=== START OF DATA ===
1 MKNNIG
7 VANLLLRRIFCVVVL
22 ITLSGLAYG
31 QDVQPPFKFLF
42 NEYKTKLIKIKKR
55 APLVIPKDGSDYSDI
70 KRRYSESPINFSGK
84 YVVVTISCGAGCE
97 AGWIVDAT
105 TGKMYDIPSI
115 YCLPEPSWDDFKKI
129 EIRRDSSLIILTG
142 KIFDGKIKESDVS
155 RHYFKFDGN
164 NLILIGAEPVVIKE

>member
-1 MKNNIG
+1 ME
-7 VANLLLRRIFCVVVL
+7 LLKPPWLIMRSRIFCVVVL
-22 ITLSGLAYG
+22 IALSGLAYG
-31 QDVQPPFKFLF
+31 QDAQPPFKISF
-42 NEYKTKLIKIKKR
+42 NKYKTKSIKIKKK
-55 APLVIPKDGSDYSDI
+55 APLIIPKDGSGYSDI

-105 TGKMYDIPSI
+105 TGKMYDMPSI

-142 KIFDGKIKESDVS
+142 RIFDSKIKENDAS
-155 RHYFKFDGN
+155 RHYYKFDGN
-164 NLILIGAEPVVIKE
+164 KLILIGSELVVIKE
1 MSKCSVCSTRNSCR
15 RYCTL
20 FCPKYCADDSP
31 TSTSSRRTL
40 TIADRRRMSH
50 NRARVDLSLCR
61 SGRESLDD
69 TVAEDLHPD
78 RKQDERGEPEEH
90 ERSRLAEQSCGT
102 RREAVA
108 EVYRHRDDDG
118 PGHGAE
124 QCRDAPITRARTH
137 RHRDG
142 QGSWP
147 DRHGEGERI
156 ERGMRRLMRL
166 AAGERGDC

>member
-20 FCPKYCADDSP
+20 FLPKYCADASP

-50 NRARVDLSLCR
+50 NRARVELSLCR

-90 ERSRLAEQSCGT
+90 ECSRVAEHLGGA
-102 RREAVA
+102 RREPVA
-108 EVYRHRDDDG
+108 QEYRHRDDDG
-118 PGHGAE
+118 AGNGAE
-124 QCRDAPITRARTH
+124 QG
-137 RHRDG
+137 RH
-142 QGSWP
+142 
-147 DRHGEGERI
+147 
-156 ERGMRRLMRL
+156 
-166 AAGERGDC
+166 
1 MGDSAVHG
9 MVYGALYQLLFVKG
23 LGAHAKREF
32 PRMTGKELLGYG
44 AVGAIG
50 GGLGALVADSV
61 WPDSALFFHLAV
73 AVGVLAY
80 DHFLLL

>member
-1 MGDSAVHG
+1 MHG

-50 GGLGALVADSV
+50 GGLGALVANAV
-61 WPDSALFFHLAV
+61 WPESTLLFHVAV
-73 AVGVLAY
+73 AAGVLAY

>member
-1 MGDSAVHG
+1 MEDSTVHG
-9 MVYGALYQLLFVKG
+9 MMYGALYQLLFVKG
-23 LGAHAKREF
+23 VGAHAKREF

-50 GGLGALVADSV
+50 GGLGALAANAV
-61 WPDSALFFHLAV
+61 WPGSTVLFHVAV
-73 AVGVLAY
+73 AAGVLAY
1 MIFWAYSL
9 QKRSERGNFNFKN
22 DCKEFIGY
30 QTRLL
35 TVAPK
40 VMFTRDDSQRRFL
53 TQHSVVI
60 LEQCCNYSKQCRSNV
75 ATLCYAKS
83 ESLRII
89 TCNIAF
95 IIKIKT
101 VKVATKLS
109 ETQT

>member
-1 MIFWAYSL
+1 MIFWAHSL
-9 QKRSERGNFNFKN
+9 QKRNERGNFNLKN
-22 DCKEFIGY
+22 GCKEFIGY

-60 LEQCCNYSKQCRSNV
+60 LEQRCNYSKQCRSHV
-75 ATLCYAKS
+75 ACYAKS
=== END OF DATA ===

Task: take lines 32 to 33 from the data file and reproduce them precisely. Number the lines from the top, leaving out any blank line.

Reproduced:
+142 RIFDSKIKENDAS
-155 RHYFKFDGN